Shipping Companies Want To Put Anti-Missile Lasers On Their Planes

By Doug Norrie | 4 months ago

anti-missile planes

These days, I suppose you can never be too safe out there and shipping companies like FedEx and others are feeling that as much as anyone. With supply chain lines increasingly threatened companies that are trying to get our packages from point A to point B are wanting to put increased measures in place to ensure their planes are equipped with all of the necessary deterrents afforded high-value targets. And apparently, FedEx is taking things pretty far with a recent report (via Futurism) that the shipping company has put in a request with the US Federal Aviation Administration to install anti-missile technology into all of their planes. Looks like they think they might be in a dogfight at some point. Crazy stuff. 

This current request to add anti-missile technology to their Airbus A321-200 planes comes at a time when supply chains are consistently being threatened by other parties. The technology they would add to the planes would be in place if there was some kind of attack. Apparently, within the application to the FAA, FedEx noted that planes in other regions had come under fire, leaving them vulnerable to attack while in the air as part of deliveries. The anti-missile lasers act as a way to “confuse” incoming missiles and projectiles by replicating a different heat signature. 

The anti-missile lasers shine light at the incoming, heat-seeking missiles which throw off its sensors. This makes the incoming missile think it is locked on its intended target but is, in fact, being thrown off course. While not 100% a shield to incoming attacks, the proposed technology would significantly reduce the risk from ground-to-air attacks. These were the ones cited in the FedEx application to the FAA.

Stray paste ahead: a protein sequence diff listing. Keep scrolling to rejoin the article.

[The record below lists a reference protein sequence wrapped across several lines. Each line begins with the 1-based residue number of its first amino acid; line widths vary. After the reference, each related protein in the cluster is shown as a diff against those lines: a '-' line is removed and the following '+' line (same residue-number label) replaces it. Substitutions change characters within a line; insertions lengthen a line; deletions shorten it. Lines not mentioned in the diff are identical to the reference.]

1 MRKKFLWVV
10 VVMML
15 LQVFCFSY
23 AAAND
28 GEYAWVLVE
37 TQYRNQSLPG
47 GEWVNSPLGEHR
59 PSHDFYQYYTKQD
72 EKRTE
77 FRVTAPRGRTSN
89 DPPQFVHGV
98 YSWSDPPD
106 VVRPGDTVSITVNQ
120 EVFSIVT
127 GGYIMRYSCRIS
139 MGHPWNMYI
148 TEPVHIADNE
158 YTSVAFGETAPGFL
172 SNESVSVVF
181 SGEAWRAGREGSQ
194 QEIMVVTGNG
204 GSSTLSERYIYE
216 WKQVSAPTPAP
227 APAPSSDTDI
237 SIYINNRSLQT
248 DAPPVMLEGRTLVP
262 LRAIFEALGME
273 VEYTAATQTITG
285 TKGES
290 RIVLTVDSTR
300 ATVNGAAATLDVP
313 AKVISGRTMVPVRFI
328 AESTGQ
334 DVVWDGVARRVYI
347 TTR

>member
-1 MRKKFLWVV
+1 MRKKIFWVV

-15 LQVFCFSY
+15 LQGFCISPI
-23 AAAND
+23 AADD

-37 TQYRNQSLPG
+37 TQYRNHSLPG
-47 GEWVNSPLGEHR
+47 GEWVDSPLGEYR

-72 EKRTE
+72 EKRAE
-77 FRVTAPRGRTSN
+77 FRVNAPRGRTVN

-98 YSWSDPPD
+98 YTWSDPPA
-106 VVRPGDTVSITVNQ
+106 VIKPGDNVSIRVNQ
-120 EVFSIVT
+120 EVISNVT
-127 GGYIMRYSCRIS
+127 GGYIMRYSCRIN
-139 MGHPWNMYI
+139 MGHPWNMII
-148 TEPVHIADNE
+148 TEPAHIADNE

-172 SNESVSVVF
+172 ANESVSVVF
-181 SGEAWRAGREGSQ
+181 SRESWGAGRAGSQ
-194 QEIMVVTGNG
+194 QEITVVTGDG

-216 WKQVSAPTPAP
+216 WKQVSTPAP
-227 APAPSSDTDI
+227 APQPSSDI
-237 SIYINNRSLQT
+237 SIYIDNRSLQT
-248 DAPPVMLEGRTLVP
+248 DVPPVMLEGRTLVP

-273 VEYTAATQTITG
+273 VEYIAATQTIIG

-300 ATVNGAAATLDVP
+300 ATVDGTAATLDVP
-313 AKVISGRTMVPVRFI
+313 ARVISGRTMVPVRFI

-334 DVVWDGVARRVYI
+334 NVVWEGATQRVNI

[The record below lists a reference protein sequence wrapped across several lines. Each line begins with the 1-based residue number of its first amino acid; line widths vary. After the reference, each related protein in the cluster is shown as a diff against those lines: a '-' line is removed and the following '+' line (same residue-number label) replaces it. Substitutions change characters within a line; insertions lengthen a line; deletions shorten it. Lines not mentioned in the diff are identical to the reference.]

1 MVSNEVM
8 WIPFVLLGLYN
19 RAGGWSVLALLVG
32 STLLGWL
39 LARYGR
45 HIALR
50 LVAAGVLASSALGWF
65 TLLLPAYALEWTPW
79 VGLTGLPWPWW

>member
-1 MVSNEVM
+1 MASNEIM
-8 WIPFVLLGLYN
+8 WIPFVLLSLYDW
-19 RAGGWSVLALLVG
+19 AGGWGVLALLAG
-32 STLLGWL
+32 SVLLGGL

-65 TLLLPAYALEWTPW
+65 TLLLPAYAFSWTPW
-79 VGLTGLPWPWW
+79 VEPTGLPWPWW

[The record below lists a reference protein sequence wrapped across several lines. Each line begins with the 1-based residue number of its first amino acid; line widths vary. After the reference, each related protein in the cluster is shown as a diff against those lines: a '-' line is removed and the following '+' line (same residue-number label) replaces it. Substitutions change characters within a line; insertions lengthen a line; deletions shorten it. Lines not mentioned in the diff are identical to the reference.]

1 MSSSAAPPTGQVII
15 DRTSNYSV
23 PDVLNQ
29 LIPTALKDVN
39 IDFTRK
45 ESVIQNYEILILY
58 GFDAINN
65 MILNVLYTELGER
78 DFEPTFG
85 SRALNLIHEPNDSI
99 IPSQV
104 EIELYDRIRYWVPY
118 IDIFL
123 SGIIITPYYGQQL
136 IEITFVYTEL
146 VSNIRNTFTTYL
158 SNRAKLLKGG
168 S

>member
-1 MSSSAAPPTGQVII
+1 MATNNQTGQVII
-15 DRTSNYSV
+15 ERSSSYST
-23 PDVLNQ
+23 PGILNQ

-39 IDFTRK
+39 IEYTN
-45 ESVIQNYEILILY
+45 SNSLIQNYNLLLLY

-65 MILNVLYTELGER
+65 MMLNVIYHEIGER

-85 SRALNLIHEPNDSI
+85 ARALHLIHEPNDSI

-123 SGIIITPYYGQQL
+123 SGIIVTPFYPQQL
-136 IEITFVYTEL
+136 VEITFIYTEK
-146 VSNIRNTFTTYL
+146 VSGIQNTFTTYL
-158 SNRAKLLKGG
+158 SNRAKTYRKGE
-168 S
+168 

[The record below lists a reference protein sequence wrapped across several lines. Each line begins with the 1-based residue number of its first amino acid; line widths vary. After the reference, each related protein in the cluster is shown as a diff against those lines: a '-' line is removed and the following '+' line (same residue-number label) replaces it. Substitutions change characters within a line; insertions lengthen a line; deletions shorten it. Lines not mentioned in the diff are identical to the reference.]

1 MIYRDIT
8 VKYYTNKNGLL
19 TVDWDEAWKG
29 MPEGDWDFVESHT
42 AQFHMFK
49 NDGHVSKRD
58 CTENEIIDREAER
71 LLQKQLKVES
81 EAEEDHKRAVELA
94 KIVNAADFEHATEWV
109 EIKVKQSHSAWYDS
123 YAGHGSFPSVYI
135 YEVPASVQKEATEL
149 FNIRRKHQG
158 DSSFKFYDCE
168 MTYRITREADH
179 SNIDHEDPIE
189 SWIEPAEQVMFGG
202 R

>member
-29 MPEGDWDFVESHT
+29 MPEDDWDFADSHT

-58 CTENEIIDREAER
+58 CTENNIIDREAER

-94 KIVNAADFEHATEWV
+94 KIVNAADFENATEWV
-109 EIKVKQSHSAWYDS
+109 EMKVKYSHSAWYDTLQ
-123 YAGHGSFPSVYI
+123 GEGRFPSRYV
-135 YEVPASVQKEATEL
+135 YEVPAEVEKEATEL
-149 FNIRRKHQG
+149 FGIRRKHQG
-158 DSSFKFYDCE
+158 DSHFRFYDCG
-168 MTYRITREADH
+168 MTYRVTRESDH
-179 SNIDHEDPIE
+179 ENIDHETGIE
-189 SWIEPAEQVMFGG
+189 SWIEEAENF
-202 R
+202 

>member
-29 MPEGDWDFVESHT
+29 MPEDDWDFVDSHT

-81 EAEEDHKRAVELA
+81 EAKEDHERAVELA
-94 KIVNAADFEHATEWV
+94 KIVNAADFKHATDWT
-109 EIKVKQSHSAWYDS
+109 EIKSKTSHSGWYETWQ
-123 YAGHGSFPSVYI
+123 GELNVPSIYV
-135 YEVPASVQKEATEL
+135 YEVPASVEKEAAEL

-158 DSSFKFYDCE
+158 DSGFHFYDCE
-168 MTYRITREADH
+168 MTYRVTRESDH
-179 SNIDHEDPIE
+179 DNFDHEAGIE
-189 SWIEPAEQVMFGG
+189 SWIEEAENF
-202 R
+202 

As part of the request to add anti-missile technology to their planes, FedEx would have to put a number of safeguards in place. For starters, the systems would need to be shut off while the planes were on the ground. This part makes sense and isn’t likely unique just to a shipping company. And it also needs to be designed and installed so that it was only to be used against incoming missiles and wouldn’t pose a threat to other aircraft. Again, this is all pretty standard. 

As reported by Gizmodo, there is another reason that FedEx wants to add the anti-missile lasers and not heat flares which are employed by most military aircraft. Because the Airbus is such a massive aircraft, those flares aren’t nearly as effective against a heat-seeking missile attack. The Airbus has a much larger heat signature, meaning there is much more for the missile to lock in on. The proposed lasers offer significantly more safety against an attack because they can target the missiles themselves and effectively “disarm” them one by one. 

The request by FedEx to add anti-missile technology will be made open to the public today, January 18th, and others will have the ability to comment on the request. This could start to become commonplace for shipping companies wanting to keep their cargo safe from outside attacks.